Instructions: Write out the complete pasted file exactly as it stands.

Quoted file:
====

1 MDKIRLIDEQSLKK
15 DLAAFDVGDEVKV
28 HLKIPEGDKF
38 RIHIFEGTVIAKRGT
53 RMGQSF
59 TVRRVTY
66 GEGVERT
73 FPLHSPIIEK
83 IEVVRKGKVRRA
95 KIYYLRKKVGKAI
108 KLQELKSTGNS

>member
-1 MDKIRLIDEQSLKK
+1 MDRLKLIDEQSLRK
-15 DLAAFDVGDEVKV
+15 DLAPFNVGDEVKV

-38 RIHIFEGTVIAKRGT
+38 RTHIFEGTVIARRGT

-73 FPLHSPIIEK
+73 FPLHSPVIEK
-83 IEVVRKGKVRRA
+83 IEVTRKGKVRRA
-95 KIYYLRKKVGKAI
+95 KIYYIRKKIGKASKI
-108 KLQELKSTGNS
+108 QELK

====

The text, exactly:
1 MDKIRLIDEQSLKK
15 DLAAFDVGDEVKV
28 HLKIPEGDKF
38 RIHIFEGTVIAKRGT
53 RMGQSF
59 TVRRVTY
66 GEGVERT
73 FPLHSPIIEK
83 IEVVRKGKVRRA
95 KIYYLRKKVGKAI
108 KLQELKSTGNS

>member
-1 MDKIRLIDEQSLKK
+1 MDRLKLIDEQSLRK
-15 DLAAFDVGDEVKV
+15 DLAPFNVGDEVKV

-38 RIHIFEGTVIAKRGT
+38 RTHIFEGTVIARRGT

-73 FPLHSPIIEK
+73 FPLHSPVIEK
-83 IEVVRKGKVRRA
+83 IEVTRKGKVRRA
-95 KIYYLRKKVGKAI
+95 KIYYIRKKIGKASKI
-108 KLQELKSTGNS
+108 QELK